Apple TV – Nearly Hacked

Last modified on May 31st, 2008

The other day John contacted me and told me about a new hack for the Apple TV. It’s basically an amalgamation of all the available hacks and updates for it, but it’s packaged in a nice, easy to use USB installer.

Before I get into my hacking attempt, I want to give a quick review of what I think of Apple TV so far. To be honest, I really like the idea of what Apple TV is supposed to be. Unfortunately, it’s not really that yet. The main problem is there really isn’t enough content on it. I check back every week, hoping for a massive change in titles, but for the most part there’s just not much to watch. There are so few in fact that Apple has resorted to duplicating the same title multiple times on the page so as to make it seem like they have more.

The main part of the Apple TV hack that appeals to me is the ability to access an external storage drive. With that functionality I can basically rip all my DVDs to my hard drive and watch them whenever I want on my Apple TV.

The actually hacking procedure was really straight forward, so I won’t go into any detail. The hard part for me was making Apple TV talk to my 1TB drive over on my Linux box. I messed around for 90 minutes trying to mount the Linux drive as NFS, but just had so many problems with it I eventually gave up. I then managed to installed an Apple File Protocol (AFP) daemon on the Linux box, which ended up solving the problem. So now I have my Apple TV connected to my Linux box over AFP.

I haven’t played around with this too much yet, so I really have no idea what to do next. I tried streaming a MPEG2 file from my Linux box using the MediaCloud functionality in the hacked Apple TV navigator, but it barfed on the file content for some reason.

Over the next few days I’ll try and figure out some way for my setup to be useful. Check back then.

** Update — actually, the Apple TV NiTo program works well for all content. All the folders it shows are in /Users/frontrow/Movies. So to use it, I just created a symbolic link to my mounted Linux drive, which caused Apple TV to automatically show all that content in NiTo. That’s not as nice as a streaming solution, but it seems to work well enough. I just downloaded one of the m4v files I took at the Junos onto my Linux drive and watched it in Apple TV without problems, so I’m good to go I think. The next step will be to try and get a DVD ripped. Maybe I’ll try that right now.

*** Update 2 – I ripped a few chapters of Star Wars Episode III to a mp4 file using HandBrake and tossed that on my Linux drive. The quality was actually surprisingly awesome. Unfortunately, the video is a bit choppy in Sapphire for some reason, but seems to work fairly well in nitoTV.

5 responses to “Apple TV – Nearly Hacked”

  1. Hesty says:

    Sounds like interesting hack. I’ve found that MacOS seems to have problem talking to other samba share or nfs share.

    That said, I still don’t get the appeal of Apple TV. I’ve put together a linux HTPC and get my movies from various sources (of dubious legality). Now I can play any silly YouTube video, streaming radio, HD stuff while sitting on the couch. Oh, I can even read slashdot and digg. What more can a geek want?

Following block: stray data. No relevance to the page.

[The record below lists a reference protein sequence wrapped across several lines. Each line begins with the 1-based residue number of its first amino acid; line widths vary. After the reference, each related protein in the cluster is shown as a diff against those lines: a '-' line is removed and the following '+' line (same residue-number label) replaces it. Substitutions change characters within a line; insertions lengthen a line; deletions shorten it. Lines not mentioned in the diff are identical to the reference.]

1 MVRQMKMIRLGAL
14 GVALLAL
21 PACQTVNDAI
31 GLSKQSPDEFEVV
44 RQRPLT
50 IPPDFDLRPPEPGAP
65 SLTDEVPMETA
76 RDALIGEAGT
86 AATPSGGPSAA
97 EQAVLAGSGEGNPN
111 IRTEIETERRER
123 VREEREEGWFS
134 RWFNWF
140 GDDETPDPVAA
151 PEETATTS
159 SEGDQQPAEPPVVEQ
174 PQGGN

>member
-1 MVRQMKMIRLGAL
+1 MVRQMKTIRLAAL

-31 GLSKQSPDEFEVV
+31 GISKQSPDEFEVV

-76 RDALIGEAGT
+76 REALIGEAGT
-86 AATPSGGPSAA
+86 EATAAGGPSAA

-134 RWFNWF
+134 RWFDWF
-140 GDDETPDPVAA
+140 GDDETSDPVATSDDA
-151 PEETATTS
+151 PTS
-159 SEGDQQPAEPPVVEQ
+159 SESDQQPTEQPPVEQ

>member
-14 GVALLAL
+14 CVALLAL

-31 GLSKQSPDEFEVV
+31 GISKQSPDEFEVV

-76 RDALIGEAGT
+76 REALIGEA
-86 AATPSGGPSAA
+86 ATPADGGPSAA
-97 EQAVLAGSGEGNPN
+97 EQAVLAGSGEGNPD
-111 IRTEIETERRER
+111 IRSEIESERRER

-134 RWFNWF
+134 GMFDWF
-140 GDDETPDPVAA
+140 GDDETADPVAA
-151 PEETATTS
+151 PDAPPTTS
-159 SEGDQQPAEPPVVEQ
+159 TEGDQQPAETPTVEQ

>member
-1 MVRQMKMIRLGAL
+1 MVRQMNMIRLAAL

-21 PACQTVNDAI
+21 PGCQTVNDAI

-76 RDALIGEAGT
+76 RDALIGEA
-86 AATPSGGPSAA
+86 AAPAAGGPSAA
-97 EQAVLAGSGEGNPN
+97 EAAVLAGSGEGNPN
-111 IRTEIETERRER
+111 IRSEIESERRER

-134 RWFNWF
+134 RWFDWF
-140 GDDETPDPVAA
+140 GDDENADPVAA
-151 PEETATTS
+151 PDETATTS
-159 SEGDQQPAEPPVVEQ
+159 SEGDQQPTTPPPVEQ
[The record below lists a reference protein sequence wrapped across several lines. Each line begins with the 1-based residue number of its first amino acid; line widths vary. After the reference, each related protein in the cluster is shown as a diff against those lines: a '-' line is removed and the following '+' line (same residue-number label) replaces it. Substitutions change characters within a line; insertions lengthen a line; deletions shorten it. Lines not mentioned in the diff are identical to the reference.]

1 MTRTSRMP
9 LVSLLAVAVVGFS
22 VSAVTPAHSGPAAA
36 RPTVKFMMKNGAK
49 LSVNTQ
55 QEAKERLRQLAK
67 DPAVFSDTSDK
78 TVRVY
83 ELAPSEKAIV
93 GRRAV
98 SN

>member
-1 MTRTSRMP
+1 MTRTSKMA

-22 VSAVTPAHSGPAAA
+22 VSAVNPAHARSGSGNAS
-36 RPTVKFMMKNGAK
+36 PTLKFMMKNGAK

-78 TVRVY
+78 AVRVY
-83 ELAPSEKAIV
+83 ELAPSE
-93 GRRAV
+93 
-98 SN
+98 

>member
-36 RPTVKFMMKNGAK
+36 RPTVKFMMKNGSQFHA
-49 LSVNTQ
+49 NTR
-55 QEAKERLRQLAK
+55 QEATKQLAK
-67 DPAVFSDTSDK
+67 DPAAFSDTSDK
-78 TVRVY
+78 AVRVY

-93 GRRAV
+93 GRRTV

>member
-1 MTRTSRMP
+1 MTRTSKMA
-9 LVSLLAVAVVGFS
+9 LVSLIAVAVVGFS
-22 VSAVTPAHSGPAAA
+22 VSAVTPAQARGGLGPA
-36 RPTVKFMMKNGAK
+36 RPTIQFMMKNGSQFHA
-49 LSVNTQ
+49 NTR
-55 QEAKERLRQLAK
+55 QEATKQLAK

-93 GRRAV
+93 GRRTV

2. John says:

    I just used NitoTV to create the share mount points and make them auto-connect.

    Then I browse them under the ‘Files’ menu item since you can map ‘places’ to that. I found everything else a little too beta and the Files option to be the most stable and allowed the avi/divx/etc content to behave/playback just like native mp4 content.

    The latest news from Apple is that movie content will be coming to Canada very soon – although I’m not sure of the date. So watch for lots of Anne of Green Gables soon!

    @Hesty: The biggest difference between the Apple TV and your HTPC is that it’s tiny and can connect to the other boxes/drives anywhere else in your house. It’s also super quiet, unlike the fans in your HTPC.

  3. Hesty says:

    @John: I have an HP slimline as my HTPC. It is not as small as AppleTV but it’s definitely not big either. Plus it is absolutely dead silent.

    The main concern I have with devices like AppleTV is whether it has the needed horsepower in the future for H.264 decoding at 1080p resolution. It seems like the audio decoding needed is no slouch either with TruHD etc.

  4. This is interesting. I’ve currently got an MG-35 unit (from MediaGate) that I’ve been using to stream video to my TV. It is possible to put a HDD into the thing, but I’ve never bothered. I’ve been eyeing the Apple TV for a while, mainly due to the fact that it has an HDMI port (and the fact that it would play nicely with the macs in my house) but have been holding off because I’d have to make a choice between the smaller HDD or larger one. If you’re telling me that I can now (using this hack) simply mount the drives in my other computers (linux server, iMac, etc) and be able to play nearly any format, then I’m thinking I should go out and pick up the low end Apple TV today!

  5. Duane Storey says:

    I have my AppleTV mounting a 1TB linux drive using AFP right now. The only problem is that the players are a bit flaky on the AppleTV in that they sometimes do weird things (like the audio will play but not the video). You can usually fiddle with it until it plays properly, but it’s sort of a pain in the butt. But they are getting closer.

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